The Suffocation of American Democracy

If you didn't vote in 1932, then the election of 2012 will be the most important of your life.

Pivotal American elections -- 1800, 1860, 1932 -- have been about decisions that would change the quality of life in America. 2012 will be about such a decision. It will deal with a growing concentration of power promoted by the the Republican Party's alliance with corporate America, their joint promotion of the influence of money in politics, and a barrage of laws at state levels that diminish the influence of individual voters.

The alliance goes back more than three decades. It was in the 1970s that American corporations began an active campaign to influence and extract substantial benefits from the national government. Ronald Reagan's election in 1980 fit in perfectly with the desires of
American corporations.

President Reagan quickly lowered taxes -- though he was to raise them when it was needed -- squashed the strike by air controllers, and appointed Alan Greenspan, who opposed to regulation of financial institutions, as chair of the Federal Reserve. The pattern was thus set for government that would be pro-business, anti-union, for lower taxes and reduced or no financial regulation.

In the late 1980s, a young conservative activist, Grover Norquist, had a groundbreaking idea. He would form an organization to lobby against raising taxes for any reason at the federal level. Norquist also declared that taking away any subsidy from a corporation constitutes raising taxes.

Americans for Tax Reform quickly became a power in the Republican Party. It crafted a No Tax Pledge that today has been signed by over 95 percent of Republican federal office holders.

Republicans who attempt to exert independence can be swiftly punished by the ATR, which threatens to support primary opponents against suiting office holders who violate the pledge. 
Due to tax law quirks, corporate funders of ATR do not have to be identified.

Thus, we have the spectacle of Republican House and Senate numbers who have taken a pledge not to raise taxes or eliminate corporate subsidies. The pledge is to an organization financially supported by unknown donors.

While Americans for Tax Reform promotes tax policies that make the ultra rich and corporations even more powerful, other corporate-funded organizations wield an ever-increasing role in cooperation with Republican governors and state legislatures in suffocating opposition at local levels to centralized power centers.

The most significant of these groups is  ALEC -- the American Legislative Exchange Council.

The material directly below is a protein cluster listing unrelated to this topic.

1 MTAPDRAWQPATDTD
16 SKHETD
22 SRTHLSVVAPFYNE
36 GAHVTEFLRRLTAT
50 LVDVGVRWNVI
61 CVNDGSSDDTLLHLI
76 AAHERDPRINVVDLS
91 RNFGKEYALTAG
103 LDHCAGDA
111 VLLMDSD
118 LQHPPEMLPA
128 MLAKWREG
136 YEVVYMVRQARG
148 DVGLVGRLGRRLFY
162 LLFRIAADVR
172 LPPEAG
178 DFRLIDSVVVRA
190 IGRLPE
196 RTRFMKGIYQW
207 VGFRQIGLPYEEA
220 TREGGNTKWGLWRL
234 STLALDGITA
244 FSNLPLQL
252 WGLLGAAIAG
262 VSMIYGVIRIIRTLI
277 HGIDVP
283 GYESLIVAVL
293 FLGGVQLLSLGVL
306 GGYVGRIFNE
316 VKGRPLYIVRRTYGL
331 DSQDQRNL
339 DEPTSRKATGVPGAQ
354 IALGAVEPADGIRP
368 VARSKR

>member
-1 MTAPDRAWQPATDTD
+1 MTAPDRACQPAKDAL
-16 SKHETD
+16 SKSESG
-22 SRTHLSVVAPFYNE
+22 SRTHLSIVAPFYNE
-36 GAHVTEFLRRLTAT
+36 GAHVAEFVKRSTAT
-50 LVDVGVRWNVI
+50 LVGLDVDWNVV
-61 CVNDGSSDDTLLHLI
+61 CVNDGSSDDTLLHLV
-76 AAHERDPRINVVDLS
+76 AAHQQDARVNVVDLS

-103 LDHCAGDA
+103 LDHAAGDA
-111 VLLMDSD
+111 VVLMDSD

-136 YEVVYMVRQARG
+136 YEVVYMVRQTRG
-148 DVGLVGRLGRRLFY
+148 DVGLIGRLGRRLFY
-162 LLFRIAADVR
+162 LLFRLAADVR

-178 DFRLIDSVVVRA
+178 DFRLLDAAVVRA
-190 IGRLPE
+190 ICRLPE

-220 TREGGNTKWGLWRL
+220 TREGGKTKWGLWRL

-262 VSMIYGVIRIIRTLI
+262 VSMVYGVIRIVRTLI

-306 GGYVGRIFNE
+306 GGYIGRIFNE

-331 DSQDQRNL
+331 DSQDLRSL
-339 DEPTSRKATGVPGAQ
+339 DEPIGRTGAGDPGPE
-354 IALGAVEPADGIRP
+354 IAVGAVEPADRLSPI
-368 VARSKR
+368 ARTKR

ALEC is a coalition of the nation's largest companies that provides model laws that can be and have been used by Republican-controlled state governments.

Republicans swept to power in 2010 on a wave of economic unrest. Once in office though, Republicans in state governments swiftly pushed aside economic concerns and turned to other issues. Wisconsin swiftly became the most visible state as it attempted to kill collective bargaining for state employees. Ohio did the same. This attempt was perfect for the Republican-corporate alliance.

Unions traditionally provide the most money and manpower for the Democratic Party. Unions are also of course the major opposition force to business' total control of working conditions.

ALEC provided model laws for anti-union legislation. It also gave assistance to Republican government's attempt to balance budgets by firing state employees such as teachers or firemen or police at the local levels.

It had been less than three years since the nation was brought to its economic knees by the greed and speculation of Wall Street. The speculators were immediately bailed out with tax dollars, the Republican Party fought viciously to stop any regulation of the Wall Street speculators, and Republican state budgets were balanced by firing teachers, nurses and police while corporate taxes were cut.

ALEC also provided draft laws that are the basis for voter repression legislation introduced in 2011 in 34 states by Republican legislators. The claim was these were needed to combat voter fraud, but nowhere was the level of fraud more than a bare fraction of one percent.

The laws demanded government issued voter ID, restricted early voting, and reduced places for voter registration.

At first thought, these all seem harmless enough but analysts noted it would be the poor, minorities, the elderly and the young who would 'be most affected. These are the people unlikely to have driver licenses, passports or the ability to take time off for voter registration.

And of course, all of the above categories are likely Democratic voters.

The above assaults on the democratic process are given added power, of course, by the Supreme Court Citizen United decision, which allows for unlimited amounts of money to be given to Super PACs that support specific candidates. Private individuals like the Koch brothers, Sheldon Adelson, and Harold Simmons, as well as others, can and have given tens of millions to influence elections and promote conservative causes.

How does the private citizen, the individual voter, compete with the forces that are subverting democracy?

The simple answer is not very well indeed.

Middle class income has been stagnant for the last three decades as the strength of unions in America hit their lowest point in 70 years. Corporate income is at its highest share of the GDP since the mid-1950s and worker salaries at its lowest share since that period.

Ninety-three percent of all increased income in 2010 went to the top one percent of earners. And the richest 400 Americans in 2008 made an average of $270 million and paid an average of 18 percent in taxes.

Meanwhile, the Census Bureau reports that 46.2 million Americans are living in or close to poverty.

A Republican victory in 2012 will continue and intensify the disparity of power in America for generations to come.